The medicine of the Jin and Yuan dynasties has traditionally been seen as a reaction against the medicine of the Northern Song. While this is largely true, the degree to which the medicine of this period was based upon Northern Song medicine has not been adequately appreciated. In particular, previous studies have underestimated the role of the Treatise in the formation of a number of doctrines that have traditionally been seen as standing in opposition to it. The clinical utility of the Treatise and the high status accorded to it in the medical canon made it an appealing model for new medical developments—even those developments which sought to modify, supplement, or set limits on the Treatise itself.
In this part of the chapter, I examine how influential physicians made use of the Treatise to go beyond its traditional limits, both by expanding the discussion of heat and fire and by applying the methods of the Treatise to miscellaneous diseases. I have organized this section according to the clusters or currents that dominated medicine at this time. While the boundaries of these currents were never fixed or firm, they are useful in following the development of medical doctrine and practice in this period.
The Yongjia Cluster As mentioned in Chapter 4, there is no evidence for the existence of self-conscious currents of medical learning in the Southern Song; nevertheless, the ideas and methods of particular physicians and particular medical texts enjoyed widespread popularity and influence.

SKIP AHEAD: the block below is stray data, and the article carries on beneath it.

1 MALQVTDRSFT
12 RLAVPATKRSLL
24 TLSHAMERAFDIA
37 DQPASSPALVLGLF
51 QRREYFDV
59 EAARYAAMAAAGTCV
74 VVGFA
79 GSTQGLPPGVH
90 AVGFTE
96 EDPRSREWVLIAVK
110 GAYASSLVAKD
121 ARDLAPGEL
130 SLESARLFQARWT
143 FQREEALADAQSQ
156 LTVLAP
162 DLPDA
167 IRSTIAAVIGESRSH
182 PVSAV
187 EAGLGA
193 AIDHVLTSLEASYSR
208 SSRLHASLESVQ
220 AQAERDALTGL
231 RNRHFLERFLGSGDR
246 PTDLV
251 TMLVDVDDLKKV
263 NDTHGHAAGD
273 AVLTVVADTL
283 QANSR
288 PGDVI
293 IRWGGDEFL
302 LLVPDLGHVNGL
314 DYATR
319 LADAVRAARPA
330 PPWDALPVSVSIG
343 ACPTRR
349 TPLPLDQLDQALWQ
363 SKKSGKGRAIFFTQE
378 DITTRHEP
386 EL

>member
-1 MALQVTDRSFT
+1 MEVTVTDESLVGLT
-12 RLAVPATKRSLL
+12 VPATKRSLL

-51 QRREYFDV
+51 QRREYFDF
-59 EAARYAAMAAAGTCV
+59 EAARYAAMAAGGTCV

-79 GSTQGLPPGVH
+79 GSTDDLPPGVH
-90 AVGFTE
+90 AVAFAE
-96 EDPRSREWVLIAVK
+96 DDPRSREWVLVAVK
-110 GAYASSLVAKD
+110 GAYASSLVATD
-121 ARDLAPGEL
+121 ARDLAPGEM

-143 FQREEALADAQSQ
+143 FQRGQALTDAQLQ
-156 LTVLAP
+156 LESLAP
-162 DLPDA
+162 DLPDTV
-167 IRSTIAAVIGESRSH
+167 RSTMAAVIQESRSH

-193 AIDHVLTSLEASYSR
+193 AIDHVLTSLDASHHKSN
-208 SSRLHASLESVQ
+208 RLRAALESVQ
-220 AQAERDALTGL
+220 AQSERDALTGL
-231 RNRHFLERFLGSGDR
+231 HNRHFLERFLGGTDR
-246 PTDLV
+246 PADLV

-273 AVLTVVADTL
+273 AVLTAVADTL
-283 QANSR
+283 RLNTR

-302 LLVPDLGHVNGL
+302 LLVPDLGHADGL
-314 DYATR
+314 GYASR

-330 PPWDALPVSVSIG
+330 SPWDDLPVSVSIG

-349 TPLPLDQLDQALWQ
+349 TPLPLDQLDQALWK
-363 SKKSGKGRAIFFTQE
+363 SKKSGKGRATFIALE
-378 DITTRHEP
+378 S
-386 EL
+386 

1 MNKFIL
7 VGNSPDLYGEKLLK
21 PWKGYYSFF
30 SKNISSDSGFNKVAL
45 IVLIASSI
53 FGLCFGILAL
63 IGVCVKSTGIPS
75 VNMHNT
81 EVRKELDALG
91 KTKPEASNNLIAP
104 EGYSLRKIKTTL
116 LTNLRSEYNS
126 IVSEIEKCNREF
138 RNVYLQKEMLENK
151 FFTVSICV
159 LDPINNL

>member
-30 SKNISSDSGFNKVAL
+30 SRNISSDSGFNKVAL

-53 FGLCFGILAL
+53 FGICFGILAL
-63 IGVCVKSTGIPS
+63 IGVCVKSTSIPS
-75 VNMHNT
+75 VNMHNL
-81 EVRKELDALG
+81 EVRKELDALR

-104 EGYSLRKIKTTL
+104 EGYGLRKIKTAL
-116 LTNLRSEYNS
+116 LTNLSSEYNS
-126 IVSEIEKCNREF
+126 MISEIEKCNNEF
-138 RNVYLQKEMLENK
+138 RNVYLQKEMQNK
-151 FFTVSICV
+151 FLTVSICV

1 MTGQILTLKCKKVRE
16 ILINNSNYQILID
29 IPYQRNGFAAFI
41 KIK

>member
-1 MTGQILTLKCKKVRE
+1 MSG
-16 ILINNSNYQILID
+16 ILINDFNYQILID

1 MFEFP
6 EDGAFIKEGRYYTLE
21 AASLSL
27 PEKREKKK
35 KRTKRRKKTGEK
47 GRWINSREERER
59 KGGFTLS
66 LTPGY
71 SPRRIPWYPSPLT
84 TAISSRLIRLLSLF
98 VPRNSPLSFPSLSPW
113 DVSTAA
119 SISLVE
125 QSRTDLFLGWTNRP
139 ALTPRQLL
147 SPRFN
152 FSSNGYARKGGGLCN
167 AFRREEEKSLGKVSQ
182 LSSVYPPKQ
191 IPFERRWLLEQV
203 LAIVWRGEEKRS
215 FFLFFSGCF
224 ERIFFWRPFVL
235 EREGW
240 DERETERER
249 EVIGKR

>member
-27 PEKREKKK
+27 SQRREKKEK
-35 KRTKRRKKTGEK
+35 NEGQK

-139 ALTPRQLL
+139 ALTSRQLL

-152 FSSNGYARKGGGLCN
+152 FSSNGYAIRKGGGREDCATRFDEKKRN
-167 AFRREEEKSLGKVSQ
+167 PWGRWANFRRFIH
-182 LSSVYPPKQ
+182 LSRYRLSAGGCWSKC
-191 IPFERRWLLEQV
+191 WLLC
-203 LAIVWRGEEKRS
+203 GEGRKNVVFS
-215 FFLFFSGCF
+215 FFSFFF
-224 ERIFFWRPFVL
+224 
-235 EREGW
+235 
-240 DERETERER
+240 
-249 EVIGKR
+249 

Like currents, appeal to these popular physicians and texts could strengthen the social position of physicians vis-à-vis their competitors, but, unlike currents, there was no self-conscious sense of commitment to a particular set of ideas and practices derived from a particular set of physicians who were perceived as constituting a medical lineage.
Apart from the government-published formulary Formulae of the Imperial Pharmacy which is known to have remained popular throughout the Southern Song and into the Yuan, data exist for only two examples of such popularity in the Southern Song: the physician Chen Yan and the short text Easy and Simple Formulae (Yijian fang, ca. 1196). Because Formulae of the Imperial Pharmacy did not deviate from the Northern Song pattern in its use of the Treatise on Cold Damage, I will focus on the latter two examples. These two are in fact related.
Defu ), was a part of the circle of friends with whom Chen Yan frequently discussed medicine in Wen Prefecture, frequently called by its old name Yongjia. The Yongjia cluster was a group of elite men with medical interests all connected—at a minimum—by their relationship to Chen Yan.370 It was Wang Shuo’s text, Easy and Simple Formulae, however, which became the focus of the cluster.
Chen Yan achieved fame as a physician during his own lifetime. Lu Shanzu (盧檀祖, fl.